Varuzhan Mouradian with daughter Nane (pictured at Areni wine festival)
Sasounik, Aragatsotn region
Armenia, a small former soviet republic with today a 3-million population, has been going through a rapid change in its winemaking culture during the last couple of years, and Van Ardi winery is one of the vibrant example of this rebirth. This is a small-size family winery which works primarily from its estate vineyards, this is already
a change in a country where wineries still routinely buy their grapes to contracted growers, with
the known related problems where growers are paid by the weight.
Varuzhan Mouradian is an Armenia native who settled in California (in Glendale of course, the L.A. magnet for Armenians) at the age of 24 and improved his lot after becoming a CPA accountant there, before deciding to return to his homeland and invest in wine, believing there was a future in reviving the famed wine culture of Armenia. He organized the return progressively, bringing his wife and children for vacations so they could learn to love the life there. He got some training in the United States including at UC Davis. He bought some empty bare land in the Aragatsotn region north-west of Yerevan, had vines planted and made test barrels of wines just to see. Many people in Armenia were surprised that he'd leave the comfort of his California life and move here in a country that is still largely poor and destitute, but for him this was a challenge he believed into. The wines he had seen in Los Angeles (basically the only place in America you find Armenian wines because of the important Armenian population there) weren't up to what they should be and he thought this had to change. His move and boldness, which are not isolated, may well change rapidly the reputation and reach of Armenian wines.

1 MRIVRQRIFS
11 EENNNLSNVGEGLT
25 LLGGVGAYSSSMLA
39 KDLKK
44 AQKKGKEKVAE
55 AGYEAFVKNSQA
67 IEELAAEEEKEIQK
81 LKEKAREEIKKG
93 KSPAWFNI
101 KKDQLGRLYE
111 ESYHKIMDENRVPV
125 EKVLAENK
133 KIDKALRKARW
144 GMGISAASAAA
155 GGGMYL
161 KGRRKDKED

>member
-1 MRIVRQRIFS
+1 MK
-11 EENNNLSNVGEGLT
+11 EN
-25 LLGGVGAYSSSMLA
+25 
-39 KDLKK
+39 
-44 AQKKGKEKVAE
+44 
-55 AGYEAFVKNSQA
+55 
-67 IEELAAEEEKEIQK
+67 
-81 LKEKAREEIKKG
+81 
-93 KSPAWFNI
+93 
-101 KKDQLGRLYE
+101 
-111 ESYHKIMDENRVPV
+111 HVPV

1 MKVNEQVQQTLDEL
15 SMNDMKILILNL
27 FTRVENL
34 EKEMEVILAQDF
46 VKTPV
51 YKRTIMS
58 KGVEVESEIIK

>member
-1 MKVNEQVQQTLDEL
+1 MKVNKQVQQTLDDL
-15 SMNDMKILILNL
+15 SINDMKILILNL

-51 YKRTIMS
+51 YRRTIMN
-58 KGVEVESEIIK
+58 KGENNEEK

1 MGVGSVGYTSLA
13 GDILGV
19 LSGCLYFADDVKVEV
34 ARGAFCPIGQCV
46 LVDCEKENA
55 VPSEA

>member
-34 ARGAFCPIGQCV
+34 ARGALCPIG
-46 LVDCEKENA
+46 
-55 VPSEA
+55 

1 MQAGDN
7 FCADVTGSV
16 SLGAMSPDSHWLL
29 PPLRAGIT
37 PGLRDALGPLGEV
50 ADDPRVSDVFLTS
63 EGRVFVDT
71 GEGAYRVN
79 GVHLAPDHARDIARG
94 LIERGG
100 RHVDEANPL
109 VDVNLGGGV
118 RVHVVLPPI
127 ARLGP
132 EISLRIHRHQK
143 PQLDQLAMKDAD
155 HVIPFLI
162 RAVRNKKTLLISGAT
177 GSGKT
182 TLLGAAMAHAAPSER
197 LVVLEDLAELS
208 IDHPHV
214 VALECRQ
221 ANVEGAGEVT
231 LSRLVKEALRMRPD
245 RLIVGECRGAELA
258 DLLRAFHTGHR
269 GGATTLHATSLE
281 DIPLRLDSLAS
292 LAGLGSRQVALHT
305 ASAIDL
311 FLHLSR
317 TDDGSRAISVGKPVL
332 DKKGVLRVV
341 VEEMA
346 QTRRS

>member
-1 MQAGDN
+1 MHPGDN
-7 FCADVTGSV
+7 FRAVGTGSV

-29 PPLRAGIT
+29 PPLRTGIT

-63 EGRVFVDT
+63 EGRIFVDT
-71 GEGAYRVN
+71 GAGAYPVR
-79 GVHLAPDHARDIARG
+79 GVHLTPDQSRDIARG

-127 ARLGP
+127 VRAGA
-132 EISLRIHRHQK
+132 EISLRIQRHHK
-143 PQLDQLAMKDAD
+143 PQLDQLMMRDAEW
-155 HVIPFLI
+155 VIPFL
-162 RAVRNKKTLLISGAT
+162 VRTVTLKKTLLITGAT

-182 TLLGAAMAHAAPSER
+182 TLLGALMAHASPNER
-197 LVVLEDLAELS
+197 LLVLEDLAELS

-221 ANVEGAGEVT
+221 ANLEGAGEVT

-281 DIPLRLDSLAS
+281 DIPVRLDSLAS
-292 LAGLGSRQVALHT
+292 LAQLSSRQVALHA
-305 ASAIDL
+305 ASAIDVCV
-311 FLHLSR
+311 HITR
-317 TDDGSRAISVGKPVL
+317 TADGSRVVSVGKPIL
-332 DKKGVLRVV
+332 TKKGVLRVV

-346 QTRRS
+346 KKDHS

Beaulieu-sur-Layon, Anjou (Loire)
This is quite an incredible story about two sisters, Anne, Françoise who are living in an old farm on the outskirts of Beaulieu-sur-Layon south of angers. The two sisters with their brother Joseph made natural wine without any sulfites as early as 1954, at a time when there was no such counter-culture around like today to resist the conventional unanimism. At that time there were no wine bars or restaurants to support vignerons who would dare to make such wines, there wasn't even no narrative
like we have today and we do have been having a supporting discourse for a long time about organic farming, sustainability and the likes.
But none of that then, the mood was on the contrary prety hostile to thos eschewing industrial/chemical shortcuts, I guess that after WW2 people including the farmers just wanted to have it easy after so many years of hard, ungrateful work, and when the chemical-industrial revolution came to the farmers (largely pushed and sponsored by State Agricultural Research bodies like INRA) and the winemakers, they just couldn't resist, and anyone appearing to stick to the ancient ways was looked upon as a dangerous retrograde.